By Woody Tasch
I’ve been watching the protests on Wall Street for the past few weeks with some interest. I’m all for speaking out and, on occasion, for putting your feet to the pavement and taking to the streets in peaceful demonstration. There is more than a little to demonstrate about today on Wall Street and in Washington. [Image by Will Etling]
But when it comes to anger, scapegoating, and class-warfare-baiting, I say: Put a fork in it. No, better: Put your hands in it. Put your hands in the soil — literally and metaphorically: the dirt from whence your dinner comes, and the soil of the economy, as in the small, local businesses that are vital to the economy.
By Rob Wipond
We’re pretty conspicuous when we pull up in a little silver hatchback covered with children’s paintings of carrots, flowers, and slogans like “be cool, grow veggies,” sporting a roof rack piled with enough hay bales to practically tip us over.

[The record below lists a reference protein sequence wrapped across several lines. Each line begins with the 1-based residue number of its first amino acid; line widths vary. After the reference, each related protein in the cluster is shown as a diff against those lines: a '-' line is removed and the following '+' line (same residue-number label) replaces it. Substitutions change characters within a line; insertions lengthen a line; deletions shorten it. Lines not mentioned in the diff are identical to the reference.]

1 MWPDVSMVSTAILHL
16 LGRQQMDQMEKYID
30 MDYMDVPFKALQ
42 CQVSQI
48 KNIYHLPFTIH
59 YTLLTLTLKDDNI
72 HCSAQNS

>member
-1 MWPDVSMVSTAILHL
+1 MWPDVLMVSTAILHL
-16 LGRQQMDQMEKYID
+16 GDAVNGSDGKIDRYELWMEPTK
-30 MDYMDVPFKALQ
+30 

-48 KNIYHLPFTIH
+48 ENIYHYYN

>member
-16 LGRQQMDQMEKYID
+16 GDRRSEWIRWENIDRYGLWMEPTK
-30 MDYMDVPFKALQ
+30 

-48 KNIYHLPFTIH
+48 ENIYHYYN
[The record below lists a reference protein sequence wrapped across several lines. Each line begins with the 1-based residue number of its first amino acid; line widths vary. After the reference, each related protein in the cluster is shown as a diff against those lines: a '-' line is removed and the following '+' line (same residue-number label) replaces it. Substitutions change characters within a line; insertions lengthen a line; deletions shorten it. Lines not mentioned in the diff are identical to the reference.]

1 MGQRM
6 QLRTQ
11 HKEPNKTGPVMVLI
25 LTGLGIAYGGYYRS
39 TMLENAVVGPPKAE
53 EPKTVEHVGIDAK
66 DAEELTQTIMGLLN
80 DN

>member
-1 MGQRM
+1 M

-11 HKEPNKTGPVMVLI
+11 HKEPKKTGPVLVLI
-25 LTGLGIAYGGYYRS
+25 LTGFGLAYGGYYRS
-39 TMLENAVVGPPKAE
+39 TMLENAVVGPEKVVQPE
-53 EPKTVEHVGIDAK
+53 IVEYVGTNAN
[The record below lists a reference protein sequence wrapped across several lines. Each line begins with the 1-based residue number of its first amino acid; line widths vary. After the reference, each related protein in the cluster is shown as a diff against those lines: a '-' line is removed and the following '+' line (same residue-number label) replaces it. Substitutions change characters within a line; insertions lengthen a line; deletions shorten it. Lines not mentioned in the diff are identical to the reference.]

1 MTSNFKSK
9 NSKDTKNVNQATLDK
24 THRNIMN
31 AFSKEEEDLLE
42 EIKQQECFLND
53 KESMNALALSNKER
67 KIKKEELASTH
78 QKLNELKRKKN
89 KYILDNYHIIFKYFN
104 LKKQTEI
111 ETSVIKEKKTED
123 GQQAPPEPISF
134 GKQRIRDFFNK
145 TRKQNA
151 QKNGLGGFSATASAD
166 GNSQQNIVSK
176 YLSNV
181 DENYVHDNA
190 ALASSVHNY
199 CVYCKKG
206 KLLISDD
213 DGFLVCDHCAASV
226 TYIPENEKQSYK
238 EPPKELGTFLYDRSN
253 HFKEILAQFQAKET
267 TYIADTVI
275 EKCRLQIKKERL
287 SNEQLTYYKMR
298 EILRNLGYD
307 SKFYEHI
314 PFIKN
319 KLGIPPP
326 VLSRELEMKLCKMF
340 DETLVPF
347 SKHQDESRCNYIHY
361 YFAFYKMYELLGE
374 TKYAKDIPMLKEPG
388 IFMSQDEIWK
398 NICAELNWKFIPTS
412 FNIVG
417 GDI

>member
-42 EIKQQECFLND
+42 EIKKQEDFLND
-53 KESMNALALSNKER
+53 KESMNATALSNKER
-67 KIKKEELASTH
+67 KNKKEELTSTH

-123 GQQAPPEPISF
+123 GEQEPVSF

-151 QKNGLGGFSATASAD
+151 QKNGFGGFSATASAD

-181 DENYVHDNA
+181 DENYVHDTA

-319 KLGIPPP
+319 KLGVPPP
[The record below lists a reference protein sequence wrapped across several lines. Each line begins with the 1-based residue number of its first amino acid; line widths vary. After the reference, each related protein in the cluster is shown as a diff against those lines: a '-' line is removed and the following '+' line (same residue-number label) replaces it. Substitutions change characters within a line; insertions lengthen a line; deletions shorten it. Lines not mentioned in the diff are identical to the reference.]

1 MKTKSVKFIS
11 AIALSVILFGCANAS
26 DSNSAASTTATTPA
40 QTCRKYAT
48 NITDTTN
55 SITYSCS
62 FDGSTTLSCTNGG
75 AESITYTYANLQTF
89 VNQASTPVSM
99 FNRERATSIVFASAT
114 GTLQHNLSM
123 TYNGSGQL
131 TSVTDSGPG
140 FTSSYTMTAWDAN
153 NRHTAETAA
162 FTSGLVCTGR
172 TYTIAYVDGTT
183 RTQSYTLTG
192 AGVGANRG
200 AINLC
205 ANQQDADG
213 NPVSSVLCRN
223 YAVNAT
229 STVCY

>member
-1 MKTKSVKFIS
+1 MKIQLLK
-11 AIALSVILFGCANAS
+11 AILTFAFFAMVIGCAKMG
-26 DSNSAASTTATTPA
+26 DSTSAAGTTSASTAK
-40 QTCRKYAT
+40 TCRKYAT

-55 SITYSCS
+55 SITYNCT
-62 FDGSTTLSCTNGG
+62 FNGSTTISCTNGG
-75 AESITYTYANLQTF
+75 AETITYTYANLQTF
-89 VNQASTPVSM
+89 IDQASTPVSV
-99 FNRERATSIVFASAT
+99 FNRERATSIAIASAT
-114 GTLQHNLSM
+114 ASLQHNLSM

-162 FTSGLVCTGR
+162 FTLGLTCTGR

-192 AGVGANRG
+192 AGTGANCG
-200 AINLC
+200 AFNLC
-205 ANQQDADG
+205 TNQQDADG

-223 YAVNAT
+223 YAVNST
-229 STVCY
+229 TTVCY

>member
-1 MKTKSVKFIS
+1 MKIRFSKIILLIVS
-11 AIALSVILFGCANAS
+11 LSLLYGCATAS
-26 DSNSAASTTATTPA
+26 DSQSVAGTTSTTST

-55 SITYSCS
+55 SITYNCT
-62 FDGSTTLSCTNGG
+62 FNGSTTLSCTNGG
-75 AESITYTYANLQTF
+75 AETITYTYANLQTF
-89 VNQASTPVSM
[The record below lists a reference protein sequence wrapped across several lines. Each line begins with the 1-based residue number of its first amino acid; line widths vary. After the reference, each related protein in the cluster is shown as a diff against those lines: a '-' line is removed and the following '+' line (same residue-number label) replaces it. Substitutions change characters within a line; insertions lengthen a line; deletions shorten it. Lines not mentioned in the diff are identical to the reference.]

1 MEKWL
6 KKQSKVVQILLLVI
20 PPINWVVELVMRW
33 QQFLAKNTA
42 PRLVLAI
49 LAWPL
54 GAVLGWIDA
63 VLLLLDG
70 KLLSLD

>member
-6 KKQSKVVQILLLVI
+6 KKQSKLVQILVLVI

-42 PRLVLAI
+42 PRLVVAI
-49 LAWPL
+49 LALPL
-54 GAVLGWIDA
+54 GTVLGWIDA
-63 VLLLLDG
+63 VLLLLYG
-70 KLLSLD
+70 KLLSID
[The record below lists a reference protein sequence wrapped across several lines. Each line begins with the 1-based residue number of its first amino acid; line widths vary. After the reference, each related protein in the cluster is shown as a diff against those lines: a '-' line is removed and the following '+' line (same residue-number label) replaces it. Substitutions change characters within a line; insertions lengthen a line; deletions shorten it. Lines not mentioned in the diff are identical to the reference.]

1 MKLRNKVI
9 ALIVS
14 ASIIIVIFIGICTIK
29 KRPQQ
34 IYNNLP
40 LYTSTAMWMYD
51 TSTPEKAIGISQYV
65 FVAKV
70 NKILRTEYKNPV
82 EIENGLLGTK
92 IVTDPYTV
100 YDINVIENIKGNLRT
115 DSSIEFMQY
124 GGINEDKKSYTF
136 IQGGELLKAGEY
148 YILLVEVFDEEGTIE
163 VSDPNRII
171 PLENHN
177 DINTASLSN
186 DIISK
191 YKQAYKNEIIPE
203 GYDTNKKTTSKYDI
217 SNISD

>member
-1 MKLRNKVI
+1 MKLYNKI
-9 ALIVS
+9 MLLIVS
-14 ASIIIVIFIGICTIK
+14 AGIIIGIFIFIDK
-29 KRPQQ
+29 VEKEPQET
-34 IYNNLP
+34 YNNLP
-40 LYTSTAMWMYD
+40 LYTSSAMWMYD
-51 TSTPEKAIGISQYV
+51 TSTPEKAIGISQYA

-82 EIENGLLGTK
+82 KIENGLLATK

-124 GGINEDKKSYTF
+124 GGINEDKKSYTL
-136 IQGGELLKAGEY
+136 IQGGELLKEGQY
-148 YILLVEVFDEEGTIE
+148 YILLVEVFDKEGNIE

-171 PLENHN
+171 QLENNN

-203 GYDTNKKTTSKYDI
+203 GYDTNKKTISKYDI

Nevertheless, it’s hard for me to shake the feeling we’re sneaking around like criminals. Surely we’re not supposed to be in other people’s backyards when they’re not home. Even if they said we could.
So it’s a new way of experiencing my city as we pull weeds, lay compost, roll a seeder, and harvest strawberries, nasturtiums and lettuce in yards in Victoria, Saanich and Oak Bay.
Posted in CSA, Gardening
Tagged british columbia, canada, csa, Donald Street Farms, economics, food co-op, food freedom, food share, garden shares, Gorge Tillicum Urban Farmers, LifeCycles, Oak Bay, Saanich, urban farming, Victoria